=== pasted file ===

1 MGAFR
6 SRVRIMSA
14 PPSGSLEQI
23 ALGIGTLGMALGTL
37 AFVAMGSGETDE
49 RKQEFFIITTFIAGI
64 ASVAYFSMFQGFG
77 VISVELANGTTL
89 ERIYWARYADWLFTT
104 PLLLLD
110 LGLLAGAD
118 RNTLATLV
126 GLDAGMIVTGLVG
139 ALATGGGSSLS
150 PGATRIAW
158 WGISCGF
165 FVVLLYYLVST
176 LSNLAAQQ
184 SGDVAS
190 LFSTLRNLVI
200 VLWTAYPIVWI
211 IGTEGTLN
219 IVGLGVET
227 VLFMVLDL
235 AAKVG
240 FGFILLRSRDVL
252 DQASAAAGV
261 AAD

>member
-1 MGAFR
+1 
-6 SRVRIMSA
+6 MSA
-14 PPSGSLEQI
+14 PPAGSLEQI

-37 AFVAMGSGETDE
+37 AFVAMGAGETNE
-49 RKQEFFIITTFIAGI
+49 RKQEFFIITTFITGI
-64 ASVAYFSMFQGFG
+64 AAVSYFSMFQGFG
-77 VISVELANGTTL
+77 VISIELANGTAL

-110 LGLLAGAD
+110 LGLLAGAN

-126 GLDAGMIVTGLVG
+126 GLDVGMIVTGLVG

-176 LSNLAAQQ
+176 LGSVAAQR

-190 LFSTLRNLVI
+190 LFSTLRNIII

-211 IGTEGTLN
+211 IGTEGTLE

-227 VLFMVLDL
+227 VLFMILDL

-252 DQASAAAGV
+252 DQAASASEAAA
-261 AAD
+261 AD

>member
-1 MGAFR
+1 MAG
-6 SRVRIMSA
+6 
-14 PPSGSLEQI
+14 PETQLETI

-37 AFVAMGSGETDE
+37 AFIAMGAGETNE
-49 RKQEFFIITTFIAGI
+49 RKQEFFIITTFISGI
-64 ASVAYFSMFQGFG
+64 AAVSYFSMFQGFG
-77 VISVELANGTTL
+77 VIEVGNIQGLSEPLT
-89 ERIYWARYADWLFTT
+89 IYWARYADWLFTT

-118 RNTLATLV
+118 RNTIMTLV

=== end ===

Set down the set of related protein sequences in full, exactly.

1 MGAFR
6 SRVRIMSA
14 PPSGSLEQI
23 ALGIGTLGMALGTL
37 AFVAMGSGETDE
49 RKQEFFIITTFIAGI
64 ASVAYFSMFQGFG
77 VISVELANGTTL
89 ERIYWARYADWLFTT
104 PLLLLD
110 LGLLAGAD
118 RNTLATLV
126 GLDAGMIVTGLVG
139 ALATGGGSSLS
150 PGATRIAW
158 WGISCGF
165 FVVLLYYLVST
176 LSNLAAQQ
184 SGDVAS
190 LFSTLRNLVI
200 VLWTAYPIVWI
211 IGTEGTLN
219 IVGLGVET
227 VLFMVLDL
235 AAKVG
240 FGFILLRSRDVL
252 DQASAAAGV
261 AAD

>member
-1 MGAFR
+1 
-6 SRVRIMSA
+6 MSA
-14 PPSGSLEQI
+14 PPAGSLEQI

-37 AFVAMGSGETDE
+37 AFVAMGAGETNE
-49 RKQEFFIITTFIAGI
+49 RKQEFFIITTFITGI
-64 ASVAYFSMFQGFG
+64 AAVSYFSMFQGFG
-77 VISVELANGTTL
+77 VISIELANGTAL

-110 LGLLAGAD
+110 LGLLAGAN

-126 GLDAGMIVTGLVG
+126 GLDVGMIVTGLVG

-176 LSNLAAQQ
+176 LGSVAAQR

-190 LFSTLRNLVI
+190 LFSTLRNIII

-211 IGTEGTLN
+211 IGTEGTLE

-227 VLFMVLDL
+227 VLFMILDL

-252 DQASAAAGV
+252 DQAASASEAAA
-261 AAD
+261 AD

>member
-1 MGAFR
+1 MAG
-6 SRVRIMSA
+6 
-14 PPSGSLEQI
+14 PETQLETI

-37 AFVAMGSGETDE
+37 AFIAMGAGETNE
-49 RKQEFFIITTFIAGI
+49 RKQEFFIITTFISGI
-64 ASVAYFSMFQGFG
+64 AAVSYFSMFQGFG
-77 VISVELANGTTL
+77 VIEVGNIQGLSEPLT
-89 ERIYWARYADWLFTT
+89 IYWARYADWLFTT

-118 RNTLATLV
+118 RNTIMTLV